Russia’s Strategic Rocket Forces get Typhoon-M “anti-sabotage vehicles”: do they know something we don’t?

taifunI’m not sure whether to be reassured or alarmed that the RVSN, Russia’s Strategic Rocket Forces, have this year started receiving a special new armored vehicle, the Typhoon-M, which they describe as a “combat anti-sabotage vehicle that is used for the protection and defense of missile systems, reconnaissance and fighting the enemy’s ranger units.” So far, they have been issued to the Teikovo, Novosibirsk and Tagil RS-24 Yars missile regiments. These go to the forces of the 12th GUMO (12th Main Directorate of the Ministry of Defense), which handles physical security for the RVSN.

I’m not yet sure whether I think the Typhoon-M is a pretty cool piece of kit or an over-specialized and over-loaded white elephant. Based on the BTR-82 chassis, it mounts a very extensive sensor array, including radar, thermal imaging night vision and echolocation, jammers to disable IEDs and even its own little hand-launched surveillance drone (a ZALA 421-08, I think) (there’s a video report here). It only appears to be armed with a turret-mounted 7.62mm machine-gun, but I presume its role is more to locate targets for the rest of the security detail to suppress. Anyway, with all the rest of that kit, there would scarcely be room for more firepower.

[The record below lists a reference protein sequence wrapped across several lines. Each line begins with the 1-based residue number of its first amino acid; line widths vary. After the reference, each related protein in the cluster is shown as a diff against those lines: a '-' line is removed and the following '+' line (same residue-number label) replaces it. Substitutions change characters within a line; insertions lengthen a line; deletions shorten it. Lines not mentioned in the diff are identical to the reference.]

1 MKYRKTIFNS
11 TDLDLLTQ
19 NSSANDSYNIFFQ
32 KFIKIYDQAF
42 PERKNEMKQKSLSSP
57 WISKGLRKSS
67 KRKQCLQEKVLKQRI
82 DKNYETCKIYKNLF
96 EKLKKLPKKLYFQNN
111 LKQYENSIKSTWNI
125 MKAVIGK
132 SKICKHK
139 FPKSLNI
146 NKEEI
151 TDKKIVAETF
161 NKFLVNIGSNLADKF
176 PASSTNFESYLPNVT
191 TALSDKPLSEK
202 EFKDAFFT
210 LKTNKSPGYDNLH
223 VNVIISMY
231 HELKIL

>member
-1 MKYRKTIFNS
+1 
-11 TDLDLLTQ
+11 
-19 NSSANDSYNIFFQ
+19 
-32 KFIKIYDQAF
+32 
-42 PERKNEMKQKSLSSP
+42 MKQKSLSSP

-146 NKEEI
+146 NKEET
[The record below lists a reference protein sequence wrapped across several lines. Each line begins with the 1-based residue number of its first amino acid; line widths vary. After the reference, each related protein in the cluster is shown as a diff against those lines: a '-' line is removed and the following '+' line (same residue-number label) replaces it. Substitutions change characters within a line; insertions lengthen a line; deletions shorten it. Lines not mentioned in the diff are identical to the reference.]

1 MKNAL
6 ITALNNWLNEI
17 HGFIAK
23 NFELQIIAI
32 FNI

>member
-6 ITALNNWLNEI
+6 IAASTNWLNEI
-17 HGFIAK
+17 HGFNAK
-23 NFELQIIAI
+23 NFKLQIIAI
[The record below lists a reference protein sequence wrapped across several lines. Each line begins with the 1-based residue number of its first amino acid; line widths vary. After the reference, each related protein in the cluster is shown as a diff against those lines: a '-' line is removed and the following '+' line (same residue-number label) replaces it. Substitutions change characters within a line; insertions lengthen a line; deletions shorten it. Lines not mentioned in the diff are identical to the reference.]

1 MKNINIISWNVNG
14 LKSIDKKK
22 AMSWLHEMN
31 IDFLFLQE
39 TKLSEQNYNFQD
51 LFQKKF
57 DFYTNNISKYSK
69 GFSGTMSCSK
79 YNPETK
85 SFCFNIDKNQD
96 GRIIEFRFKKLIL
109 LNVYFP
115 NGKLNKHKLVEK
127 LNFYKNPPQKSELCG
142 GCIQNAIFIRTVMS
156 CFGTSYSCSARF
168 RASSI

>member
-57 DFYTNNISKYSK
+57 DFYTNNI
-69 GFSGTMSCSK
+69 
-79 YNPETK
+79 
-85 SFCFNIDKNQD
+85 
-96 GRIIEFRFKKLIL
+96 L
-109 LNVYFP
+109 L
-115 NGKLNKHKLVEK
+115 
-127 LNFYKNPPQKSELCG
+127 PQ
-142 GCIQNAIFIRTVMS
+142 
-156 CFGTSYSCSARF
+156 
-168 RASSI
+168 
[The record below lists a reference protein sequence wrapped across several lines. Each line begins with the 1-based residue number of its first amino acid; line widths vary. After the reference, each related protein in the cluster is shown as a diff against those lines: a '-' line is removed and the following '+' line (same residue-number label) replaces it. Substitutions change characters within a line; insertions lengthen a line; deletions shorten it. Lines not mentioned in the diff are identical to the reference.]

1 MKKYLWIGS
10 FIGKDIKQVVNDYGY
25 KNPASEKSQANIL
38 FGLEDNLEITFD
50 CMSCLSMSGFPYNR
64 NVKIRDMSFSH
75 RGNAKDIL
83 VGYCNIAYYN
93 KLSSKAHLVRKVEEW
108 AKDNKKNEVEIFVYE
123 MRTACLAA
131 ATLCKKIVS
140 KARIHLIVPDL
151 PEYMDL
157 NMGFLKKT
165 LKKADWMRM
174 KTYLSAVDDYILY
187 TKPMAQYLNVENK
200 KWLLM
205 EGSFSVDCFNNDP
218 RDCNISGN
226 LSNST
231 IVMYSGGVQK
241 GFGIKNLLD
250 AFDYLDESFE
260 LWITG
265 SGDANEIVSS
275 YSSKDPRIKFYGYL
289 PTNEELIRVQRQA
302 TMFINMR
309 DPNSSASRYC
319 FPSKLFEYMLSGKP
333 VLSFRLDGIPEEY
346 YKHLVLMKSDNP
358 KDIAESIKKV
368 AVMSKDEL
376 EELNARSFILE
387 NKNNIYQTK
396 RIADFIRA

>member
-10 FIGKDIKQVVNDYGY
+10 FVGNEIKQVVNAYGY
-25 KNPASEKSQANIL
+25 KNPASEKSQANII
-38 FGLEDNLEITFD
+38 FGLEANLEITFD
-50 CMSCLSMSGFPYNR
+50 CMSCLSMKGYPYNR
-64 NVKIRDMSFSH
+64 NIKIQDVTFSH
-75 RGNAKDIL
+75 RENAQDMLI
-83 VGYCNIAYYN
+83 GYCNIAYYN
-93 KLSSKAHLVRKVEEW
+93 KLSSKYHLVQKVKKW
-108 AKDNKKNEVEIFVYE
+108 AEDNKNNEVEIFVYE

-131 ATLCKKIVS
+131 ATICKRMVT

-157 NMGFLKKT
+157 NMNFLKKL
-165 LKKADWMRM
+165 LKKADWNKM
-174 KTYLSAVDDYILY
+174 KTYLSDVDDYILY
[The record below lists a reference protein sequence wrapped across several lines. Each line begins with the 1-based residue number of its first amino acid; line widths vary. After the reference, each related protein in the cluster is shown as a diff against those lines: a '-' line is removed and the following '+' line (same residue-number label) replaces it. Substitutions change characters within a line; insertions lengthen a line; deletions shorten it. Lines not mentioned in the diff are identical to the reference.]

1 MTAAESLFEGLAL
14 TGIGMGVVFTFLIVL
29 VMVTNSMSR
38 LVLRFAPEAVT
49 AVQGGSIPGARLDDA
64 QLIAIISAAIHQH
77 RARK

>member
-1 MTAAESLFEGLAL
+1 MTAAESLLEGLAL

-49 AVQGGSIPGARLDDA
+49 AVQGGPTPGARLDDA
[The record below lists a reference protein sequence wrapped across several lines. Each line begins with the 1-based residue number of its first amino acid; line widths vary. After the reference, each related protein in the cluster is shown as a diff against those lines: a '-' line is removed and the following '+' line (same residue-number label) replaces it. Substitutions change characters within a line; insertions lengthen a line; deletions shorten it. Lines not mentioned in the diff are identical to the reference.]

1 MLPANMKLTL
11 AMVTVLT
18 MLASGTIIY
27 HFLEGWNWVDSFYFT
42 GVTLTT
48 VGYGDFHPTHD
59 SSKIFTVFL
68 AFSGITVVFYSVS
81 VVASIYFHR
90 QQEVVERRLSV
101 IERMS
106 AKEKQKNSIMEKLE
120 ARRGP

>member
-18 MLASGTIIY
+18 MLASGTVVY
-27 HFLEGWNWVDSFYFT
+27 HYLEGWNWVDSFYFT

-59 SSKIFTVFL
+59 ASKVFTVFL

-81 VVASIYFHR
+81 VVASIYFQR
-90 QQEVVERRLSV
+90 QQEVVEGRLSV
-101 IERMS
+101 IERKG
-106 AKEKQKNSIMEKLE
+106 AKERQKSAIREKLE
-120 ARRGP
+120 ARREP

I’m all in favor of Russian nuclear weapons being under as much security as possible, but I suppose I find myself wondering why this latest upgrade. The BTR-70 chassis 15Ya56M MBP (mashina boyevogo posta–base security vehicle) 12thGUMO units have been using are OK, not the most advanced kit but nor the worst, and there’s little evidence of a substantially increased threat. This could simply be the usual process whereby all institutions try to get more toys when it’s procurement time, whether they need them or not, or even a sweetheart deal for the defense industries. After all, Russia doesn’t need all those tanks that were ordered and even (ex)minister Serdyukov tried to head off that little gift to the ever-loyal Uralvagonzavod.

12GUMOMy only, and probably entirely needless, concern is whether the Russians have serious worries about the security of their nuclear facilities–and if so, whether they are tackling it the right way. Given that I can’t see “rangers” assaulting them any day soon, whether American, Chinese or whoever, terrorism seems the only viable threat. Given the current fragmentary nature of the terrorist movements, it’s hard to see them staging the kind of serious attack that could penetrate nuclear facilities and make off with materials (as they could certainly not launch any weapons). There have been some cases of corruption and indiscipline within the 12th GUMO, and while I would not want to make these seem more of an issue than they are, I would think that the real need is, as with so many other elements of Russian military reform, not new kit but better training, leadership and morale and all-round professionalization.

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